Tommie Smith, one of the most celebrated track and field athletes of all time, is a member of several athletic halls of fame, including those of the Olympics and USA Track and Field. Born in Clarksville, Texas, in 1944 and raised in Lemoore, California, Smith won the gold medal in the 200-meter dash at the 1968 Olympic Games at Mexico City in a world-record time of 19.83 seconds. He is best remembered, however, for the gloved fist he raised from the victory stand during the playing of the national anthem after that race. After earning his bachelor’s degree in social sciences from San Jose State College in 1969, Smith played professional football with the Cincinnati Bengals for three years. He later earned his master’s degree in education from Cambridge College, and from 1972 to 1978 served on the faculty of Oberlin College in Ohio, as a physical education professor, track coach, and athletic director. In 1978 he became track coach and professor of physical education at Santa Monica College in California, where he served as athletic director from 2003 to 2004 before retiring in 2005. He is still in great demand on the lecture circuit and by the national and international media for his recollections of his historic stand. In 2005 he was awarded an honorary doctorate in humane letters by San Jose State University for his “courageous efforts on behalf of human dignity, equality, and civil rights.” Smith and his wife, Delois Jordan-Smith, divide their time between the Los Angeles area and their home in Stone Mountain, Georgia.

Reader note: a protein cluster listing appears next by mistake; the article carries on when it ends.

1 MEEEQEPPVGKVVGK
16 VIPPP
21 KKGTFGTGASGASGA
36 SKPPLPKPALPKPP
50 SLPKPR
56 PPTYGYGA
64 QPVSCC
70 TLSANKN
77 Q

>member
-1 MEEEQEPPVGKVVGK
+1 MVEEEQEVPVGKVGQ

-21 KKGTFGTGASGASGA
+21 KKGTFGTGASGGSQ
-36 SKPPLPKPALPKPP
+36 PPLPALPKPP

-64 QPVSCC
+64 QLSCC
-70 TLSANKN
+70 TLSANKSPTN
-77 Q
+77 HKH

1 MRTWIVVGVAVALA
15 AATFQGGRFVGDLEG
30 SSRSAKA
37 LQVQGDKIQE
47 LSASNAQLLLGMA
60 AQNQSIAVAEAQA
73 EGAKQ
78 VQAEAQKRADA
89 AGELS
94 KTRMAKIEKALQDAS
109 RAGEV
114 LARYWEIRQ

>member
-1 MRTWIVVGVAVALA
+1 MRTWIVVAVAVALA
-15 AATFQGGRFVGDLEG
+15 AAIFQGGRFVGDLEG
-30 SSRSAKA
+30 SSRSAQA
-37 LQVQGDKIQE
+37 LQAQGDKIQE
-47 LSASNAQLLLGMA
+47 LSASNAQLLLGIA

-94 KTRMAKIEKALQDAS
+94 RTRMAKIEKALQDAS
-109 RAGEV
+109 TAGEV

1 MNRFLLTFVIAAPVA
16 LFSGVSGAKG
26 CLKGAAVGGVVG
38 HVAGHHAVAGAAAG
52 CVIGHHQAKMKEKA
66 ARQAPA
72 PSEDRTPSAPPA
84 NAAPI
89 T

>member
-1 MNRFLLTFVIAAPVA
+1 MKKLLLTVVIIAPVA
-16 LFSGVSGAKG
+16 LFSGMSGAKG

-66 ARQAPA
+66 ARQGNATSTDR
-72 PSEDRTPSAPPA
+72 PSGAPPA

David Steele has been a sports columnist at the Baltimore Sun since 2004. Previously he had spent nine years at the San Francisco Chronicle, the last five as a columnist—the first African American to hold such a position at a San Francisco daily newspaper. Before becoming a columnist, he covered professional basketball for eleven years at